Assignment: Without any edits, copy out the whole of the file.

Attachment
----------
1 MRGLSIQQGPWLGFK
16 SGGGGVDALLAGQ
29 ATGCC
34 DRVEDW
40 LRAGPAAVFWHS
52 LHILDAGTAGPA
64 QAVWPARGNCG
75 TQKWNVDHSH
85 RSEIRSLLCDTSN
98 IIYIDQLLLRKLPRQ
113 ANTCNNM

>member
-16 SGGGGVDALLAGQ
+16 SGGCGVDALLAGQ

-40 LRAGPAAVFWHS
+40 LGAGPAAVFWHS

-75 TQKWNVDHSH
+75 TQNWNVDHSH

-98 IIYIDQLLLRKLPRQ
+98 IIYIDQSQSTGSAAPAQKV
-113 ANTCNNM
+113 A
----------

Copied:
1 MRGLSIQQGPWLGFK
16 SGGGGVDALLAGQ
29 ATGCC
34 DRVEDW
40 LRAGPAAVFWHS
52 LHILDAGTAGPA
64 QAVWPARGNCG
75 TQKWNVDHSH
85 RSEIRSLLCDTSN
98 IIYIDQLLLRKLPRQ
113 ANTCNNM

>member
-16 SGGGGVDALLAGQ
+16 SGGCGVDALLAGQ

-40 LRAGPAAVFWHS
+40 LGAGPAAVFWHS

-75 TQKWNVDHSH
+75 TQNWNVDHSH

-98 IIYIDQLLLRKLPRQ
+98 IIYIDQSQSTGSAAPAQKV
-113 ANTCNNM
+113 A